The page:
The history of the castle dates back to 1078 and was owned by Counts in the Empúries region. In 1472, during the Catalan Civil War, the castle is occupied by forces loyal to Joan II. In 1808, the castle was captured by Napoleonic troops, occupied for several years, and was even fortified as a keep for armaments. Despite the addition fortifications, an explosion ordered by Marshal Suchet during the French withdrawal in 1814 left the castle in ruins, which have degraded further in to what is now the current state of the castle.
The surrealist painter, Salvador Dalí had a deep affection for the castle, who was very familiar with it as it is positioned on the road at nearly the halfway between his home town of Figueres and his coastal home in Cadaqués. He had several ideas for the castle including: creating a natural pipe organ in the castle which would have been "played" by the tramuntana wind that constantly blows in the area, another was to house a rhinoceros in the basement purely for tourists to come and view, and the other was to acquire the ruins of the castle and place them in the residence of his wife, Gala.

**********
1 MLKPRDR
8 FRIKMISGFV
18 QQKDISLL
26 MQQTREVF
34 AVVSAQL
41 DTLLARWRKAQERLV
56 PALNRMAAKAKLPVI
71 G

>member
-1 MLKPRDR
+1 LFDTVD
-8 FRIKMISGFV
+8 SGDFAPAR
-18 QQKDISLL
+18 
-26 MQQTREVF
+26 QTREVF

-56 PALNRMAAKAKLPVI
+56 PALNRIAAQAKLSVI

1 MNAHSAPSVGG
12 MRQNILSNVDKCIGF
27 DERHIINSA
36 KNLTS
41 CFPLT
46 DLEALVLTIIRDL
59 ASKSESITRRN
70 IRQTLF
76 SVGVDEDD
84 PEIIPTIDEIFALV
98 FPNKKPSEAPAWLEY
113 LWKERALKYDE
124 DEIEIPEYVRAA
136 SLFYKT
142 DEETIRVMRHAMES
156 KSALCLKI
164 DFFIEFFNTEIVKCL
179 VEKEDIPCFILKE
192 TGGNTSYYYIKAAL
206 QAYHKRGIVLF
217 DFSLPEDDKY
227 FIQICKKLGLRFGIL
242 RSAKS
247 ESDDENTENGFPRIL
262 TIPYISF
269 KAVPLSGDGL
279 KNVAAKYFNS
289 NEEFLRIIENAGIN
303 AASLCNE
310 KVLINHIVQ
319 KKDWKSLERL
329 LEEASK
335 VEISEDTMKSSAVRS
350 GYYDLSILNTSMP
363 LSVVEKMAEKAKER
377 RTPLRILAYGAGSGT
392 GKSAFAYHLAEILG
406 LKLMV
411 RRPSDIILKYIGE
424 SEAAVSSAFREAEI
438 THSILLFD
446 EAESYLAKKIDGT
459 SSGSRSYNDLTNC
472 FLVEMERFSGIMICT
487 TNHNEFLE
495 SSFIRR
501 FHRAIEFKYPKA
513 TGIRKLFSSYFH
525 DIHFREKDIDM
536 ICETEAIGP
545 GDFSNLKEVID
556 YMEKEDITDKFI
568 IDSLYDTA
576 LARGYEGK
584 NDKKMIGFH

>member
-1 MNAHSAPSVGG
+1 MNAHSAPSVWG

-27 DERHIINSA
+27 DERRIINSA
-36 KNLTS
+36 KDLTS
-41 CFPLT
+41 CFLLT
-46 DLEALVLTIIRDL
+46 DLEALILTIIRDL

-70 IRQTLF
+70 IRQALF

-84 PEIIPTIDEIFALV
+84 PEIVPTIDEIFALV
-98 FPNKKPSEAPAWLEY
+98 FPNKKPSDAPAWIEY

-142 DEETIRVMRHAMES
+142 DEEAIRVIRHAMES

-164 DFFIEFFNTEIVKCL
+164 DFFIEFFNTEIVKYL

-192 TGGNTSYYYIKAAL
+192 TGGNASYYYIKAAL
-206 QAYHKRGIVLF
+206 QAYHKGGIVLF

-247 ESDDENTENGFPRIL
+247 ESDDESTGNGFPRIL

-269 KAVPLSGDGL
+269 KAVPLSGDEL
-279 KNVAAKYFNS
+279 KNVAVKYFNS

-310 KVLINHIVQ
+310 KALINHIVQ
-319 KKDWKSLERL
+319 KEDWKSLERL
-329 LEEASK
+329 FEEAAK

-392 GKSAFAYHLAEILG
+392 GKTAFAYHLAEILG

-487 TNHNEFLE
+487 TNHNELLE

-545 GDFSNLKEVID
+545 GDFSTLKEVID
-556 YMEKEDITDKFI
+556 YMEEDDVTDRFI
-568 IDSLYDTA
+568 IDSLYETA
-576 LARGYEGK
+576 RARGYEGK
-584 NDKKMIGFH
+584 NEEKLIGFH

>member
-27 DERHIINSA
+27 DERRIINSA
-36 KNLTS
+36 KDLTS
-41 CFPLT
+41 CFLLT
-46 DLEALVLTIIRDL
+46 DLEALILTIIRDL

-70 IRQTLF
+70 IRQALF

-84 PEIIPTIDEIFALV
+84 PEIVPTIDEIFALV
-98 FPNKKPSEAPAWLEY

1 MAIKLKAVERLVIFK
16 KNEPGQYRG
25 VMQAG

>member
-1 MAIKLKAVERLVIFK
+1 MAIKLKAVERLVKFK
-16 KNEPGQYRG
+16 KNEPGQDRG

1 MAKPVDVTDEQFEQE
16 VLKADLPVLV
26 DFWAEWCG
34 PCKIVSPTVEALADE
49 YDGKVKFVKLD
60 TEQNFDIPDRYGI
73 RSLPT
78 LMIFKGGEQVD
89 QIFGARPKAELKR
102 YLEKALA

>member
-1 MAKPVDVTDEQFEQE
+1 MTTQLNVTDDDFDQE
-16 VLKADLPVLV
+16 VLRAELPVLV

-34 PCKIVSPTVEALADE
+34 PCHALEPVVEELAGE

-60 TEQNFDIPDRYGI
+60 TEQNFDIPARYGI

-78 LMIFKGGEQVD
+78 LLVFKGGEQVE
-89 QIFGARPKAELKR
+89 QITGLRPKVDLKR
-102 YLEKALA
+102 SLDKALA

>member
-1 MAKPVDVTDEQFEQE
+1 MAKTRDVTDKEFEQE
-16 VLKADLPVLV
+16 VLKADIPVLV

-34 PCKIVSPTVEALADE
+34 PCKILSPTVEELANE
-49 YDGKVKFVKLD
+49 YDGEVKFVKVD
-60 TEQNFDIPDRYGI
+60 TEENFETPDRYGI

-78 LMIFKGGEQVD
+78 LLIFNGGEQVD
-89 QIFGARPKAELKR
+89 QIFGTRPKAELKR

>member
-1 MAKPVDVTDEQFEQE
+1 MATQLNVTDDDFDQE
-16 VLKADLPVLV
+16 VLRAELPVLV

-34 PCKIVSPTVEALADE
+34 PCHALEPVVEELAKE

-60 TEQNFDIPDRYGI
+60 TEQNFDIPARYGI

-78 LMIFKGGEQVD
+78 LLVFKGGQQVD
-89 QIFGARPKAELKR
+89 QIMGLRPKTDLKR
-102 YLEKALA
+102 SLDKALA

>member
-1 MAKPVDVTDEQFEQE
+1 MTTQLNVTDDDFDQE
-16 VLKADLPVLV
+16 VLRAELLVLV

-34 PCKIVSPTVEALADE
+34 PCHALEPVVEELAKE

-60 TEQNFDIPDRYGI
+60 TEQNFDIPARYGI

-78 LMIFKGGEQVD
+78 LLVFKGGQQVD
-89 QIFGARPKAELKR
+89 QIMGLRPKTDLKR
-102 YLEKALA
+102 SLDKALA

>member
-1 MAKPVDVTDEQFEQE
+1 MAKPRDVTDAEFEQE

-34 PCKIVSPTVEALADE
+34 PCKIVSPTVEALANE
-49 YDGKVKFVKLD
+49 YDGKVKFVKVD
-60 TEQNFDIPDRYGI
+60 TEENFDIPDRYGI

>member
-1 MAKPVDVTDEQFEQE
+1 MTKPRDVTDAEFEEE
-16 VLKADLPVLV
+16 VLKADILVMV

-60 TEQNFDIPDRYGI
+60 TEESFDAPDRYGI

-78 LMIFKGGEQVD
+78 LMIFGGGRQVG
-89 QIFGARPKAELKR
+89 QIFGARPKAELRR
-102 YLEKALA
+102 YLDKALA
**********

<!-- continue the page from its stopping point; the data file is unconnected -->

Moderate work has been performed on the castle to maintain its current state, but visitors will note that it is on privately owned land. Also of note is that the interior has been locked off to the public in order to thwart vandals, so only the exterior is viewable to public visitors.